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Acne and eczema – specialist advice


Many people have medical problems that affect the skin. Dr Muhammed-Ameen Moosa, local Dermatologist practicing at Limpopo Skin Clinic, offers advice for two of the most common skin conditions.
Acne vulgaris
“Pimples and complexion problems are an issue for many young people. Pimples occur mainly on the face, but they may often involve the neck, chest, back, and upper arms. Acne is only a skin problem and usually has nothing to do with general health, but if it occurs in a very severe form or is resistant to treatment then other associated hormonal and medical problems need to be identified,” says Dr Moosa.
He explains that acne is caused by the oil glands in the skin breaking open. At adolescence, the oil glands in the skin start producing an oily material called sebum. Sebum is discharged under the skin surface. Sometimes the wall of the oil gland breaks and spills the sebum within the skin. The sebum irritates the skin tissues and causes redness and swelling: in other words, a pimple.
“Acne usually begins in a mild form in the teen years. How long you have acne is impossible to predict. Acne gets worse and improves by itself. There is usually no explanation for these ups and downs,” he says.
Although there are many factors such as hygiene, diet and stress that may affect acne, Dr Moosa assures that he and his team can help solve the problem.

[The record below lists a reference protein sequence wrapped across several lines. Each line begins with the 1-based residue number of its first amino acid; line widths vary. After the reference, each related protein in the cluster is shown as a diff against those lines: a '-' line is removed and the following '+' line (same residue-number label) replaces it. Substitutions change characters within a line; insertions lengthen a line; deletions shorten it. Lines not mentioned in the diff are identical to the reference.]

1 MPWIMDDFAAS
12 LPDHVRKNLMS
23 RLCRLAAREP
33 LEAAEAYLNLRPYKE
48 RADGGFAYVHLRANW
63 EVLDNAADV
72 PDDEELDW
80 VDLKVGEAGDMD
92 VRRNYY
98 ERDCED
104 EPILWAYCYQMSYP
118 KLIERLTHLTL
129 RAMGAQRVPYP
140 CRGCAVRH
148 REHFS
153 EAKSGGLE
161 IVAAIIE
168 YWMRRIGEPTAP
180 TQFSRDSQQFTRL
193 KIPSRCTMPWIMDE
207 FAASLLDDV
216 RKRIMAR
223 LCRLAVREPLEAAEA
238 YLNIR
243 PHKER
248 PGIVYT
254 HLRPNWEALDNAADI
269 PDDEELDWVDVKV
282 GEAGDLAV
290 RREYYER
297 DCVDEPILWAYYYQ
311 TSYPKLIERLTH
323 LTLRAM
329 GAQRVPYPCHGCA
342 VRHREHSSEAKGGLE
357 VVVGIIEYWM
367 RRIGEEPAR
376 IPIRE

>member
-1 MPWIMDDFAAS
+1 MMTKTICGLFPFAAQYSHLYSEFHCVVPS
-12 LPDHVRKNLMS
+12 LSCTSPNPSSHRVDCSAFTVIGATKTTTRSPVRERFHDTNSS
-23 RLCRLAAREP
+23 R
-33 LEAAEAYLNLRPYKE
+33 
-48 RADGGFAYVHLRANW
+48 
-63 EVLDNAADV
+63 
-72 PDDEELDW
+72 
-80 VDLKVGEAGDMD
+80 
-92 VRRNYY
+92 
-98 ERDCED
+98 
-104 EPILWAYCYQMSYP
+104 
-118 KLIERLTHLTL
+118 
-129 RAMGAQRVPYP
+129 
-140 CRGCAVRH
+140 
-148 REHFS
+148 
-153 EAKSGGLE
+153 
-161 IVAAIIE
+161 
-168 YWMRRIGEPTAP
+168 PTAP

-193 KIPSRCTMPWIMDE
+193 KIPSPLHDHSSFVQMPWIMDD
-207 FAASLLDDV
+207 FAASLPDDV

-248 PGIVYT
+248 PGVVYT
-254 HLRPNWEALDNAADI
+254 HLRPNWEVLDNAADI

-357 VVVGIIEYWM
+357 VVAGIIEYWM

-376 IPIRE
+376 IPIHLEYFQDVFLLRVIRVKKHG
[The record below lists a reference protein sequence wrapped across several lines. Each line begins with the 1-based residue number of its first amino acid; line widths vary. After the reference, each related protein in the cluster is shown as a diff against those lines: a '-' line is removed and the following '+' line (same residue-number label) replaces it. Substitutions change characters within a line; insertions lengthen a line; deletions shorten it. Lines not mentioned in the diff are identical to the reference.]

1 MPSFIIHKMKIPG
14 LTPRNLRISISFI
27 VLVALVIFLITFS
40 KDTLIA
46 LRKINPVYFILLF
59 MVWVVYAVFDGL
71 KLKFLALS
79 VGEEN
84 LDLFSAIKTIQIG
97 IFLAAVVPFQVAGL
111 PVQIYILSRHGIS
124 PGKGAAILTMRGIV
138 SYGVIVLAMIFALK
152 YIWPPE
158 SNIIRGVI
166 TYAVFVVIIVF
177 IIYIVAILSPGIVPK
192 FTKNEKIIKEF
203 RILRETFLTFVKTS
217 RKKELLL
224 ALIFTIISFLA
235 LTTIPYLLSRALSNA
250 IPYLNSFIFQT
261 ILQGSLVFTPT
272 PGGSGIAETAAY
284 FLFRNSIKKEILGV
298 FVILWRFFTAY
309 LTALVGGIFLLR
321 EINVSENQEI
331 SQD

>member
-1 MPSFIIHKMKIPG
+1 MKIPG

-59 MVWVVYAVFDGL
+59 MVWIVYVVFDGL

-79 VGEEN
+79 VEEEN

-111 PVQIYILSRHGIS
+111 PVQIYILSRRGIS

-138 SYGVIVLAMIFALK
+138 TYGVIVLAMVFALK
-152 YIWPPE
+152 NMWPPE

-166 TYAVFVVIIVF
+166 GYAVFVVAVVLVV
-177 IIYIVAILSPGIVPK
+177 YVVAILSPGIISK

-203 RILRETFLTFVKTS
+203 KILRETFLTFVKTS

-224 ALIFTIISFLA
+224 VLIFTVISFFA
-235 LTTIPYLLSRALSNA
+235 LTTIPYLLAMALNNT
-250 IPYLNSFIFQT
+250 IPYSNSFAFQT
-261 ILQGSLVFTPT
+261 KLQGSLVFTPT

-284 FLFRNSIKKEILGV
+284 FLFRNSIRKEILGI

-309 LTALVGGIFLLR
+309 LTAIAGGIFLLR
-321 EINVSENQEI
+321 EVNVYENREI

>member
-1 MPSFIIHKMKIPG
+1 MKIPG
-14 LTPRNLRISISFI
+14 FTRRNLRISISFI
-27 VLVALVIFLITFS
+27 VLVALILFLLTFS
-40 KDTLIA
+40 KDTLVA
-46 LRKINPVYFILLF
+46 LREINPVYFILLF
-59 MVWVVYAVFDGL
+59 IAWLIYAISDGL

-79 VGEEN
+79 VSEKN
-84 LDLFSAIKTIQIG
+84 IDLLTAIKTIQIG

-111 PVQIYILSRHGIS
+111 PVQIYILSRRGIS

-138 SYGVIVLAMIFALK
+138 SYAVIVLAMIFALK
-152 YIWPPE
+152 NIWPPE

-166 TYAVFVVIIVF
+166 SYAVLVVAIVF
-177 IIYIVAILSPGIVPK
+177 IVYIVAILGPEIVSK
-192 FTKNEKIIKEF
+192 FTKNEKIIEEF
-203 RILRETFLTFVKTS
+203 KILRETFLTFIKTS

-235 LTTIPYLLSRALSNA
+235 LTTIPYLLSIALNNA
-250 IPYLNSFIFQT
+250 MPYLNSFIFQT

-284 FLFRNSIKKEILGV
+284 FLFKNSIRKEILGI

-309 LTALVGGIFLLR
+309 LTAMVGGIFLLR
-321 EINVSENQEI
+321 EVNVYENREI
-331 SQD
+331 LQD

“At Limpopo Skin Clinic we will formulate a specific treatment plan designed for your individual situation. Acne treatment is one of our areas of specialty and expertise.”
Atopic eczema
Dr Moosa says ‘atopic’ is the term used to describe conditions that often have a genetic basis. Eczema is the term used to describe changes in the upper layer of the skin that include redness, blistering, oozing, crusting, scaling, thickening and sometimes pigmentation; although not all of these changes will necessarily occur together.
He says the causes of this condition are still not completely understood. “In people with atopic eczema, the function of their skin as a barrier to the outside world does not work well, so that irritant and allergy-inducing substance enter their skin and cause dryness and inflammation. This is not catching.”
Dr Moosa explains that atopic eczema, often runs in families and if one or both parents suffer from eczema, asthma or hay fever, it is more likely that their children will suffer from it too.
This skin condition cannot be cured, but it can be treated and managed effectively.
“Most children with atopic eczema improve as they get older. However, many of those who have had eczema continue to have dry skin and need to avoid irritants such as soaps or bubble baths. Eczema may persist in adults, but it should be controllable with the right treatment,” says Dr Moosa.
“You will need the advice of a health care professional on the best treatment. The regime used most often in this treatment consists of moisturisers and topical steroids.”
He warns against the use of over-the-counter herbal creams and says these often cause allergic reactions and irritations that exacerbate the problem.

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